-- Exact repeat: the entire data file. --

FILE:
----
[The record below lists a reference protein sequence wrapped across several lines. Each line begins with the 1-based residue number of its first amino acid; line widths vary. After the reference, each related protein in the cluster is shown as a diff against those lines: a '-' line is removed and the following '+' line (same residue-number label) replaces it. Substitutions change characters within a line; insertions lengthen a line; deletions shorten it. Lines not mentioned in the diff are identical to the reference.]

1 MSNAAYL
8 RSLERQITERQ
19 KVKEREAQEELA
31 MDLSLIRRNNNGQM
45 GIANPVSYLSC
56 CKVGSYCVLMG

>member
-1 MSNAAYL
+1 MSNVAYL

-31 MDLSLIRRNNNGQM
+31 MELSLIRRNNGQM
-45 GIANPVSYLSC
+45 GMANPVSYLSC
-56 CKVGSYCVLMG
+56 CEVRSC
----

[The record below lists a reference protein sequence wrapped across several lines. Each line begins with the 1-based residue number of its first amino acid; line widths vary. After the reference, each related protein in the cluster is shown as a diff against those lines: a '-' line is removed and the following '+' line (same residue-number label) replaces it. Substitutions change characters within a line; insertions lengthen a line; deletions shorten it. Lines not mentioned in the diff are identical to the reference.]

1 MSNAAYL
8 RSLERQITERQ
19 KVKEREAQEELA
31 MDLSLIRRNNNGQM
45 GIANPVSYLSC
56 CKVGSYCVLMG

>member
-1 MSNAAYL
+1 MSNVAYL

-31 MDLSLIRRNNNGQM
+31 MELSLIRRNNGQM
-45 GIANPVSYLSC
+45 GMANPVSYLSC
-56 CKVGSYCVLMG
+56 CEVRSC